Very similar events take place on other occasions, too, such as during 'elevenses', where some three hours after breakfast the almost empty stomach receives a cup of tea or coffee, often heavily sweetened with sugar but with very little milk, and therefore containing hardly any protein. Another example is provided by drinks of alcohol taken some time before meals, especially at cocktail parties. In all these cases the stomach is liable to be subjected to almost completely unbuffered acid, often for a long time. In civilized countries, therefore, there lies concealed, under the cloak of a respectable total protein protection, a protein protection that at certain times of the day is seriously deficient.
2. As regards the second fact, it cannot be argued that, where the protein calories have been heavily reduced in parts of a meal, though the total protein calories of the meal remain high, the same danger is not present. It may be very much present. Consider a meal where a glass of sherry (containing no protein calories) precedes a beefsteak, and a tinned fruit salad (containing only 1.5 per cent of protein calories) follows the steak. It cannot be argued that the gastric acid will be adequately neutralized in this meal, for the following considerations show that it will not.
In the first place, in any radiographic meal it is easy to see that every peristaltic wave carries some part of the meal straight into the duodenum. The first waves often fill the duodenal cap. It is not a fact that the stomach contents are churned up till an even mixture results, and then the pyloric valve is released and the whole meal projected onwards. In the second place, it has long been known to physiologists that the succeeding portions of a meal are arranged in corresponding layers in the stomach.  Nor does drinking affect these layers of food in the stomach, since fluids by-pass the food and leave the stomach almost immediately. Veterinary surgeons have discovered that all the above applies to animals, too. Fig. 10 shows this layering in the human stomach.
Fig. 10. -- Tracing from radiographs taken at the times stated after a normal subject had eaten 200 g. of fried meat ball without contrast medium, 50 g. mixed with neobar, and then 100 g. without. Tracing from Neilsen and Christiansen (1932). (Reproduced by kind permission.)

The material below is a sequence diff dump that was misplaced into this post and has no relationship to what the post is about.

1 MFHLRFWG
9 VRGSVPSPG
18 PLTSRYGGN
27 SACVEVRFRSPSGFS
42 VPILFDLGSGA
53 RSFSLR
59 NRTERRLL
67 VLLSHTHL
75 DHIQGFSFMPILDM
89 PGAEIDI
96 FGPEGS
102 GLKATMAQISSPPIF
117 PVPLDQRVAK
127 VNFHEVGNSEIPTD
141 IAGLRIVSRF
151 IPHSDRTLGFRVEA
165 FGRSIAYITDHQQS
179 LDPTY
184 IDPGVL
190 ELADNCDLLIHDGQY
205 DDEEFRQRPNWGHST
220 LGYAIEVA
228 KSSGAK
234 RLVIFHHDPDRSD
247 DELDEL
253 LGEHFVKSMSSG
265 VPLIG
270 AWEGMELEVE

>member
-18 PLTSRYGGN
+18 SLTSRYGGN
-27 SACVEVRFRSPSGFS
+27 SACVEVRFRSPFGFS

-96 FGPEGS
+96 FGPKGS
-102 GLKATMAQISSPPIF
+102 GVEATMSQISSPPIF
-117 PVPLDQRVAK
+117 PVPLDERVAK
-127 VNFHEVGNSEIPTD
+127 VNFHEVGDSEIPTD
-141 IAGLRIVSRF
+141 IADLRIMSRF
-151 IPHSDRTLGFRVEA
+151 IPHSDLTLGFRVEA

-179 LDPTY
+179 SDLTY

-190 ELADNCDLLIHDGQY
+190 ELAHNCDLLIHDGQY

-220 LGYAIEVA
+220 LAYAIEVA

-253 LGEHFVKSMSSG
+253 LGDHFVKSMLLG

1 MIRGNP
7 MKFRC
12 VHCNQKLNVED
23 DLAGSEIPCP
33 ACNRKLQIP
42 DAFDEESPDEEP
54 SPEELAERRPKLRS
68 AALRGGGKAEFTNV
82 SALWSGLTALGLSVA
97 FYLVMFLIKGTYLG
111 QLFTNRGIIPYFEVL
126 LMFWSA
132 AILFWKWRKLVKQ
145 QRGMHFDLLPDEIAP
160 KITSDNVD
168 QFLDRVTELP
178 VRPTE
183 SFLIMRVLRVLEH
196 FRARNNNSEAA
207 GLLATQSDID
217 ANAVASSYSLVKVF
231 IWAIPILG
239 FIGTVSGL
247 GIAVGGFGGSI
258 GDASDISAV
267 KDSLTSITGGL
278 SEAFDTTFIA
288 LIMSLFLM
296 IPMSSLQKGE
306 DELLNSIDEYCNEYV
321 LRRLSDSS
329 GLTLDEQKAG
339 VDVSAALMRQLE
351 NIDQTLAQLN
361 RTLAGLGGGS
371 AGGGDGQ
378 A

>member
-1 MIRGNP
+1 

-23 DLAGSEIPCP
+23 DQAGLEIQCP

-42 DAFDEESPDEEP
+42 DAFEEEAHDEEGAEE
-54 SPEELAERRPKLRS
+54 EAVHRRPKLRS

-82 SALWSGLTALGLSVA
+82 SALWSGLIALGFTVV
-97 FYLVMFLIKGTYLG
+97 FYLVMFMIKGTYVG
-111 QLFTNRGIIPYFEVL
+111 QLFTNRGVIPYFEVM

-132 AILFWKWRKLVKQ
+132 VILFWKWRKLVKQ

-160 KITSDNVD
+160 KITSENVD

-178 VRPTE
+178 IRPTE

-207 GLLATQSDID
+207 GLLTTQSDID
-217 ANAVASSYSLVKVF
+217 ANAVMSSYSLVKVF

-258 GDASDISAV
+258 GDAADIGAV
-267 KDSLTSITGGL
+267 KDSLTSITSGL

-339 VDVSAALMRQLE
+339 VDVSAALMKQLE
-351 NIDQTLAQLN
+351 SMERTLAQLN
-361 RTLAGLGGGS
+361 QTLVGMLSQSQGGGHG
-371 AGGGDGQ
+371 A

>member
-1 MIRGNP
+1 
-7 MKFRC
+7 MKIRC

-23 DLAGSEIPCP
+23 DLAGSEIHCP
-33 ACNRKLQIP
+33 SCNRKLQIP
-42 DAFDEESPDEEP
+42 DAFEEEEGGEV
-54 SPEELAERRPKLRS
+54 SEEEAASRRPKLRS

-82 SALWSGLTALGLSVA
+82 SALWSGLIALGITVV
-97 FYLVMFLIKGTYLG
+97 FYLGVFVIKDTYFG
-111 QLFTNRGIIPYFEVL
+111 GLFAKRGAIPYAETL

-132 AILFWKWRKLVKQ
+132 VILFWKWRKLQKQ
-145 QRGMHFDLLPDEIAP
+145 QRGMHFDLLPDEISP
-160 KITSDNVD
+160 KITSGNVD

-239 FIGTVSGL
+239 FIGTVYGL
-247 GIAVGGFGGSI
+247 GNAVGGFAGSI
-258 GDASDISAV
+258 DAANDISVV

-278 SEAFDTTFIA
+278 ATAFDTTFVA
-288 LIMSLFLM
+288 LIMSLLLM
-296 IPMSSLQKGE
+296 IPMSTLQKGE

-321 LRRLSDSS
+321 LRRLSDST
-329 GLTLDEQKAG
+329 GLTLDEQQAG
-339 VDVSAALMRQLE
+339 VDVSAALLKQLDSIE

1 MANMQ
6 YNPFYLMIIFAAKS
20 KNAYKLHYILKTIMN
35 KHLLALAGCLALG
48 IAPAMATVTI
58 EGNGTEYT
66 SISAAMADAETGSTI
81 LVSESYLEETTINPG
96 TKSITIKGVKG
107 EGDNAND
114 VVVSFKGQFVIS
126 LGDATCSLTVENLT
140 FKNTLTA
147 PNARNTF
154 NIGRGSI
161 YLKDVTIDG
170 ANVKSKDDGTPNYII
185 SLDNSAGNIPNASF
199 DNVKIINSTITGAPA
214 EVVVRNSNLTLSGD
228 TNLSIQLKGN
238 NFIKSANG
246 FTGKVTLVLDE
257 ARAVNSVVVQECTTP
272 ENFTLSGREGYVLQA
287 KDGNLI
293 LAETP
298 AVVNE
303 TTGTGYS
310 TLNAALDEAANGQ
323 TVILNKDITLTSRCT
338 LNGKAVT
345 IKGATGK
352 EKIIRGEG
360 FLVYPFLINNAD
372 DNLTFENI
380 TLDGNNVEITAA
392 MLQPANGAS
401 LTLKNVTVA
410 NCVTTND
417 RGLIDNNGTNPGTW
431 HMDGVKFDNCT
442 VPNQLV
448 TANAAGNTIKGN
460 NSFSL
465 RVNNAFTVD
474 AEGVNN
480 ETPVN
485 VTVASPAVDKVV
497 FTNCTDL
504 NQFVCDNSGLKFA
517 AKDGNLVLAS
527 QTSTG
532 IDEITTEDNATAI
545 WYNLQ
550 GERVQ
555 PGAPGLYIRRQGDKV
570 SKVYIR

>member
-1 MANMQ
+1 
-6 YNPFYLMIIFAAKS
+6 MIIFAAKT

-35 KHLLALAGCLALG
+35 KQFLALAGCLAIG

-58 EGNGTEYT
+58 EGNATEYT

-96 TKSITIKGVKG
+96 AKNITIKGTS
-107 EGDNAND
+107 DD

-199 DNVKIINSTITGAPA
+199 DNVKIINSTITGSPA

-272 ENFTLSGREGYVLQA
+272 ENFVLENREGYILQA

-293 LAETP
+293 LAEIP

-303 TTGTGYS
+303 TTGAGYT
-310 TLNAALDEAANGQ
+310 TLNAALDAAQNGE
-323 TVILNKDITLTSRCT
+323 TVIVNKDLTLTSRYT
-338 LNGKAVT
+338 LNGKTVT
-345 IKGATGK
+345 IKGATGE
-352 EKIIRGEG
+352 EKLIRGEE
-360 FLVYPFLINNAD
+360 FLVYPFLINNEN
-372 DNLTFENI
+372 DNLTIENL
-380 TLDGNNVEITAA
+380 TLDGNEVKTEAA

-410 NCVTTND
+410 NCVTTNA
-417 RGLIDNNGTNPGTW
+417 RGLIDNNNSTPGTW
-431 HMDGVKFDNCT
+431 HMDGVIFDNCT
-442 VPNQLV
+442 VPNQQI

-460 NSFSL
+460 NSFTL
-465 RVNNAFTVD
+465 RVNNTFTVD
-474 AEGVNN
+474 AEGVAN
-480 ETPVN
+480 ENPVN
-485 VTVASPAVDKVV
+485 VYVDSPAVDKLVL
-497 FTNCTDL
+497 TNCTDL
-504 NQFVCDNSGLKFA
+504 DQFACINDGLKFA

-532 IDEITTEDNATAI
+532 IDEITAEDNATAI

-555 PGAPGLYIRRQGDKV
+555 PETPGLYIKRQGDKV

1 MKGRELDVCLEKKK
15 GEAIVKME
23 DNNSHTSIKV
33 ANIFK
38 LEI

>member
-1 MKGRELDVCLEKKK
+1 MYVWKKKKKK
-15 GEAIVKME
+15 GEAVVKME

To sum up: there is obviously a fundamental difference in the protection afforded to the gastric membranes, by say, 12 oz. of protein food divided equally between three meals and the same 12 oz. divided between two meals with almost none in the third meal, as often happens in civilized countries today; and, if this fact is admitted, it is possible to extend it, through the known occurrence of layering, just described, to cover parts of meals. It may be added that the loss of buffering power produced by the removal of the protein element in carbohydrates can be, and has been, measured. 
The refining of carbohydrates has other serious repercussions on stomachic digestion. Thus, the removal of fibre lessens the mastication necessary in the food, and hence lessens, too, its impregnation with the alkaline, buffering saliva. This greater or lesser impregnation with saliva makes it impossible to go simply by the protein calories in foods, as is shown in the main work on Peptic Ulcer. Thus an apple with 3 per cent of protein calories may be much safer than chocolate with 4 per cent of protein calories. Furthermore, the absence of fibre alters the gastric emptying time, making it slower in the case of white bread  but much quicker in the case of sugary solutions. Such factors make it extremely unwise to regard any deviations from the natural process as not serious, especially since such deviations may be endlessly repeated. If Life has taught the author anything, it is the danger of trying to be clever at Nature's expense, as noted before in this work (see also Appendix).